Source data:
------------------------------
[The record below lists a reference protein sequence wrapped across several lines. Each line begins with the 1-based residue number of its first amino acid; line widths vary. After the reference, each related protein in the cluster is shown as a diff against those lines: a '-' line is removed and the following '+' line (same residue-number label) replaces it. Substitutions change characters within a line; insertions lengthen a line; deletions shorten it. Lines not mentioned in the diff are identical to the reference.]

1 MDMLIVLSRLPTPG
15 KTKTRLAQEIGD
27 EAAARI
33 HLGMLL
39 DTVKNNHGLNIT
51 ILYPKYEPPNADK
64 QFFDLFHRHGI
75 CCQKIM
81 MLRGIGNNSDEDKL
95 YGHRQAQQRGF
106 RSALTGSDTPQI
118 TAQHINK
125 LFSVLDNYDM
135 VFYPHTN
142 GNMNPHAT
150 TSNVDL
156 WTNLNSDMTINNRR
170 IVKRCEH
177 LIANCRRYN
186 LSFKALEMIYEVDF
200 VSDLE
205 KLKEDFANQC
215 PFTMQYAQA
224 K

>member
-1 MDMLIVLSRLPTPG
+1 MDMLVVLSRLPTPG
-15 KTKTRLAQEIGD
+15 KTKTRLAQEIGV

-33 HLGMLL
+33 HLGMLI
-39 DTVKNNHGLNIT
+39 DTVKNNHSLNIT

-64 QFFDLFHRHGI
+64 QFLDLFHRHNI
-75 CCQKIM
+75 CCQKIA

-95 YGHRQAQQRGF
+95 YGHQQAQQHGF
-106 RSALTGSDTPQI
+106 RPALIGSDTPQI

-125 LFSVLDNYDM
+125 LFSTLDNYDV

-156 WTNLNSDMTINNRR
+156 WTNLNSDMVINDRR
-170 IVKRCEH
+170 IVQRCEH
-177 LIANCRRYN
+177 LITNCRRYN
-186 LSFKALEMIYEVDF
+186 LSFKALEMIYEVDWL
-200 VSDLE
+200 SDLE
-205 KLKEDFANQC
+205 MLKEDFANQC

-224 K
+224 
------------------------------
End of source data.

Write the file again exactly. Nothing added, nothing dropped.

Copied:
[The record below lists a reference protein sequence wrapped across several lines. Each line begins with the 1-based residue number of its first amino acid; line widths vary. After the reference, each related protein in the cluster is shown as a diff against those lines: a '-' line is removed and the following '+' line (same residue-number label) replaces it. Substitutions change characters within a line; insertions lengthen a line; deletions shorten it. Lines not mentioned in the diff are identical to the reference.]

1 MDMLIVLSRLPTPG
15 KTKTRLAQEIGD
27 EAAARI
33 HLGMLL
39 DTVKNNHGLNIT
51 ILYPKYEPPNADK
64 QFFDLFHRHGI
75 CCQKIM
81 MLRGIGNNSDEDKL
95 YGHRQAQQRGF
106 RSALTGSDTPQI
118 TAQHINK
125 LFSVLDNYDM
135 VFYPHTN
142 GNMNPHAT
150 TSNVDL
156 WTNLNSDMTINNRR
170 IVKRCEH
177 LIANCRRYN
186 LSFKALEMIYEVDF
200 VSDLE
205 KLKEDFANQC
215 PFTMQYAQA
224 K

>member
-1 MDMLIVLSRLPTPG
+1 MDMLVVLSRLPTPG
-15 KTKTRLAQEIGD
+15 KTKTRLAQEIGV

-33 HLGMLL
+33 HLGMLI
-39 DTVKNNHGLNIT
+39 DTVKNNHSLNIT

-64 QFFDLFHRHGI
+64 QFLDLFHRHNI
-75 CCQKIM
+75 CCQKIA

-95 YGHRQAQQRGF
+95 YGHQQAQQHGF
-106 RSALTGSDTPQI
+106 RPALIGSDTPQI

-125 LFSVLDNYDM
+125 LFSTLDNYDV

-156 WTNLNSDMTINNRR
+156 WTNLNSDMVINDRR
-170 IVKRCEH
+170 IVQRCEH
-177 LIANCRRYN
+177 LITNCRRYN
-186 LSFKALEMIYEVDF
+186 LSFKALEMIYEVDWL
-200 VSDLE
+200 SDLE
-205 KLKEDFANQC
+205 MLKEDFANQC

-224 K
+224 